Dietary methionine restriction (MR) produces a highly integrated series of biochemical and physiological responses that reduce adiposity, improve biomarkers of metabolic health and enhance insulin sensitivity. Our data make a compelling case that dietary MR acts through both centrally-mediated effects on energy balance, and direct effects on peripheral tissues that remodel lipid metabolism and enhance insulin sensitivity. We hypothesize that sensing of dietary MR is coupled to these responses through a combination of essential amino acid- dependent signaling and methionine-specific effects on cell glutathione which serve to enhance insulin signaling. We will use a combination of in vivo metabolic phenotyping and ex vivo biochemical analysis with loss of function animal models to examine the role of essential amino acid sensing in the respective responses to dietary MR. These studies will be complemented by a two-pronged in vivo and in vitro approach to establish the specificity of restricting dietary methionine versus other essential amino acids. The goal of this work is to identify the nutrient sensing and signaling systems which detect the restriction of methionine and translate this dietary modification into a highly integrated and beneficial set of physiological responses. The significant unanswered question addressed by this proposal is whether and how restriction of methionine provides significant additional benefits compared to restriction other essential amino acids.
Obesity and metabolic disease represent a growing health problem in the world and predispose affected individuals to developing more serious diseases including diabetes, heart disease, and stroke. Dietary methionine restriction produces a highly integrated series of biochemical and physiological responses that reduce adiposity, improve biomarkers of metabolic health and enhance insulin sensitivity. The pre-clinical studies proposed herein represent proof of concept testing and discovery to facilitate the development of diet-based approaches that will translate into effective treatments for metabolic disease.
|Laeger, Thomas; Albarado, Diana C; Burke, Susan J et al. (2016) Metabolic Responses to Dietary Protein Restriction Require an Increase in FGF21 that Is Delayed by the Absence of GCN2. Cell Rep 16:707-16|
|Kim, Jihyun; Fernand, Vivian E; Henagan, Tara M et al. (2016) Regulation of Brown and White Adipocyte Transcriptome by the Transcriptional Coactivator NT-PGC-1Î±. PLoS One 11:e0159990|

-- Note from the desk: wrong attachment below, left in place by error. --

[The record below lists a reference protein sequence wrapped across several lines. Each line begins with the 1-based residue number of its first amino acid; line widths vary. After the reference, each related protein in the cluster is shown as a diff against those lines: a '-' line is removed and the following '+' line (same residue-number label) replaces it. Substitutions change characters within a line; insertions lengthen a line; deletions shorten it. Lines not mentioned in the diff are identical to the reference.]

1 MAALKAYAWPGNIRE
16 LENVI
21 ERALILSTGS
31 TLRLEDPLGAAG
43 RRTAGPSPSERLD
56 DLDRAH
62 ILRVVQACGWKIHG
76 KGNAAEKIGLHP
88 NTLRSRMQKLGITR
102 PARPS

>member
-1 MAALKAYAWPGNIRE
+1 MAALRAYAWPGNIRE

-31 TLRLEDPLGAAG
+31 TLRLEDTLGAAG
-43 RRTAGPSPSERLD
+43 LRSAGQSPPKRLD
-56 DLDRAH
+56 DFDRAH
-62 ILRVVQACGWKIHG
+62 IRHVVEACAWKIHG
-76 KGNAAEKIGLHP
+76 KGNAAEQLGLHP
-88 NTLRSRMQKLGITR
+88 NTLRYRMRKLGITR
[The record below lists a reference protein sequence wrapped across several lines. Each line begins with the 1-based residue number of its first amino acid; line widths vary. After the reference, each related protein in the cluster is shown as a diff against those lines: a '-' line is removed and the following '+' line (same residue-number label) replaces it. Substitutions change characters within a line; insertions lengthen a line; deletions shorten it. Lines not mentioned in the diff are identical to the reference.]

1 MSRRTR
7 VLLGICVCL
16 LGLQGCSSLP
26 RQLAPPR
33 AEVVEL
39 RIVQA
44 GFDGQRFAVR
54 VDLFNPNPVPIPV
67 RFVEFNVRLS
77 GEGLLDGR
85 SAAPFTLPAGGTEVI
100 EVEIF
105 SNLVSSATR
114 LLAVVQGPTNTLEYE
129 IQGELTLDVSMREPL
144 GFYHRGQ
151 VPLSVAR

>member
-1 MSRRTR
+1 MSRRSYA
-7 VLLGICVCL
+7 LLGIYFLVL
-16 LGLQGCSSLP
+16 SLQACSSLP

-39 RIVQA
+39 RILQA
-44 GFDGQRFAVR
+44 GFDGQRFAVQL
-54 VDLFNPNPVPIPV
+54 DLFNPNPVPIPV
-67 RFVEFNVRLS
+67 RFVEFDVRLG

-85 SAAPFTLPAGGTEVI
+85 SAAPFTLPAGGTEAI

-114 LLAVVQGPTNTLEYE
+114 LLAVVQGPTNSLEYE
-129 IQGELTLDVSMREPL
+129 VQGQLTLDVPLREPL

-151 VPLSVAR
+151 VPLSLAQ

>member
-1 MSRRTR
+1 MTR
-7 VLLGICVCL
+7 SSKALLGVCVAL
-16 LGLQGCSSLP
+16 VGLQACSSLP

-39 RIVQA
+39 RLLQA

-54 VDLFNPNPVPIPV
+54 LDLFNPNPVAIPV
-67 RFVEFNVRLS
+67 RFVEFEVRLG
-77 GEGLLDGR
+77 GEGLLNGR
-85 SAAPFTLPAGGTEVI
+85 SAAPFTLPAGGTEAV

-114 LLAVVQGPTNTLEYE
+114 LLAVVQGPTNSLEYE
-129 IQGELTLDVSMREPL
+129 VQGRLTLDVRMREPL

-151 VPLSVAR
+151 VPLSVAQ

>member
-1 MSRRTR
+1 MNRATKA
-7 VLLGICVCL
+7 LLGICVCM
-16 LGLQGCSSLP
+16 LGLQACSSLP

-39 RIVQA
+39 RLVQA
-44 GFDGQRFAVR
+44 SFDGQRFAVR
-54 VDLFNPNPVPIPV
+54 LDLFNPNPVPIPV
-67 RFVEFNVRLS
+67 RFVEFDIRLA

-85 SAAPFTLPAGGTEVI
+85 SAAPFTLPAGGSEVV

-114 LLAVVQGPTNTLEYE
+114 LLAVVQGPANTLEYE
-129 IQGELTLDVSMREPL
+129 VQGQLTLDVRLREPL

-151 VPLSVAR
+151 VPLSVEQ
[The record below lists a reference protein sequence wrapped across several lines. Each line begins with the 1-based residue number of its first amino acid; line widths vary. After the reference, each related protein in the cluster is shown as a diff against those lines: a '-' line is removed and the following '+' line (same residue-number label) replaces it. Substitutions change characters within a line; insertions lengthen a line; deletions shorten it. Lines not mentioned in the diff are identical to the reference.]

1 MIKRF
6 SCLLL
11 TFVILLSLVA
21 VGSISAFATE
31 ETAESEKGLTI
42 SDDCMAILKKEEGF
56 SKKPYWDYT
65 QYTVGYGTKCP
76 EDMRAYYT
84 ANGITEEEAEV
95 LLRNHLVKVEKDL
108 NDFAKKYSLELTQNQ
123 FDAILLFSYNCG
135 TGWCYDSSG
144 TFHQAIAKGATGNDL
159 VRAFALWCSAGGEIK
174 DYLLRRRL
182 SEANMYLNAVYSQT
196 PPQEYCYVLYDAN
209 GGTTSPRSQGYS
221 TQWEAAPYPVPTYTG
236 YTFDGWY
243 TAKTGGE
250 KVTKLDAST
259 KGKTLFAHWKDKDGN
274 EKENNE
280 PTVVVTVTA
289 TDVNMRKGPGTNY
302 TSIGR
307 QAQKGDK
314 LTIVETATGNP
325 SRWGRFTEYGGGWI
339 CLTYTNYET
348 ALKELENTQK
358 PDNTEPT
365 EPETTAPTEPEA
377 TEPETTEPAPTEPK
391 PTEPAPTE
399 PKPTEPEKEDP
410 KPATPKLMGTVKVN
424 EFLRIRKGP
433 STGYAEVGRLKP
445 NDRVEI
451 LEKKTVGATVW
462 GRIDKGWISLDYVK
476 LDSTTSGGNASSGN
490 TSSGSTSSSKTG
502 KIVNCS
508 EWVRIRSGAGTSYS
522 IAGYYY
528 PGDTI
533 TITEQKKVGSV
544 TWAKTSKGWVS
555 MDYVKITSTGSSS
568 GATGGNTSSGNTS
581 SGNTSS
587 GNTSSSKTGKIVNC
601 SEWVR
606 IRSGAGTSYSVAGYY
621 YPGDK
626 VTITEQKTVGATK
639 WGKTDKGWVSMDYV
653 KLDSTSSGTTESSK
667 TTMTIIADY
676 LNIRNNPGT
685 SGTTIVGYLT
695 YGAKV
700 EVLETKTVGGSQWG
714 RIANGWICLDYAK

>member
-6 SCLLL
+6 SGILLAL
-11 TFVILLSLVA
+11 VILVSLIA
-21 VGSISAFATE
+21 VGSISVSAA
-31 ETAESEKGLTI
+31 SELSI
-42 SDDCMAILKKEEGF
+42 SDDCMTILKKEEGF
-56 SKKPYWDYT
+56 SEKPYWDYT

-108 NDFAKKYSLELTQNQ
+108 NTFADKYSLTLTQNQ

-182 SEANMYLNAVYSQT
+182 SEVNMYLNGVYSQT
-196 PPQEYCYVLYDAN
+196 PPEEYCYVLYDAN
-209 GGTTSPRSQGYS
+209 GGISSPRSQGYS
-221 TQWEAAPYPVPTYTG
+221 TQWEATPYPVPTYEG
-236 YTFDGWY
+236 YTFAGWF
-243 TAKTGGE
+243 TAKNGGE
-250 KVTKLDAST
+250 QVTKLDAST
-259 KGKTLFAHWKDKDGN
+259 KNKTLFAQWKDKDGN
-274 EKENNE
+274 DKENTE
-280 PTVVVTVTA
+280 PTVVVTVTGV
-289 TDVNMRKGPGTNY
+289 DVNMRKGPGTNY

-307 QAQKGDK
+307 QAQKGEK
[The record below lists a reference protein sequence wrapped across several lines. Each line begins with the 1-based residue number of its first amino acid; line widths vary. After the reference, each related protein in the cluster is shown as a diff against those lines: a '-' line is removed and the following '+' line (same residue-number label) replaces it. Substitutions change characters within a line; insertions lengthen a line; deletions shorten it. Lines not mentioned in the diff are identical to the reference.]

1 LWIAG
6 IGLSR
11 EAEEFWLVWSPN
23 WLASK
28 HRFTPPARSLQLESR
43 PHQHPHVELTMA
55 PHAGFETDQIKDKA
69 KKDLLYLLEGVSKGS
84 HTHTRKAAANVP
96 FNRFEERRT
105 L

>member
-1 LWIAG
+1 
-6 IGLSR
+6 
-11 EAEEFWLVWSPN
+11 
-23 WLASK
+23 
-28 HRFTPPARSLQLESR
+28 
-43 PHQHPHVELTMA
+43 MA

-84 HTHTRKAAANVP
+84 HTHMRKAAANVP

|Wanders, Desiree; Burk, David H; Cortez, Cory C et al. (2015) UCP1 is an essential mediator of the effects of methionine restriction on energy balance but not insulin sensitivity. FASEB J 29:2603-15|
|Lees, Emma Katherine; Krol, Elzbieta; Shearer, Kirsty et al. (2015) Effects of hepatic protein tyrosine phosphatase 1B and methionine restriction on hepatic and whole-body glucose and lipid metabolism in mice. Metabolism 64:305-14|
|Henagan, T M; Cefalu, W T; Ribnicky, D M et al. (2015) In vivo effects of dietary quercetin and quercetin-rich red onion extract on skeletal muscle mitochondria, metabolism, and insulin sensitivity. Genes Nutr 10:451|
|Stone, Kirsten P; Wanders, Desiree; Calderon, Lucie F et al. (2015) Compromised responses to dietary methionine restriction in adipose tissue but not liver of ob/ob mice. Obesity (Silver Spring) 23:1836-44|
|Wanders, Desiree; Stone, Kirsten P; Dille, Kelly et al. (2015) Metabolic responses to dietary leucine restriction involve remodeling of adipose tissue and enhanced hepatic insulin signaling. Biofactors 41:391-402|
|Patil, Yuvraj N; Dille, Kelly N; Burk, David H et al. (2015) Cellular and molecular remodeling of inguinal adipose tissue mitochondria by dietary methionine restriction. J Nutr Biochem 26:1235-47|
|Lees, Emma K; KrÃ³l, ElÅ¼bieta; Grant, Louise et al. (2014) Methionine restriction restores a younger metabolic phenotype in adult mice with alterations in fibroblast growth factor 21. Aging Cell 13:817-27|
|Stone, Kirsten P; Wanders, Desiree; Orgeron, Manda et al. (2014) Mechanisms of increased in vivo insulin sensitivity by dietary methionine restriction in mice. Diabetes 63:3721-33|
Showing the most recent 10 out of 18 publications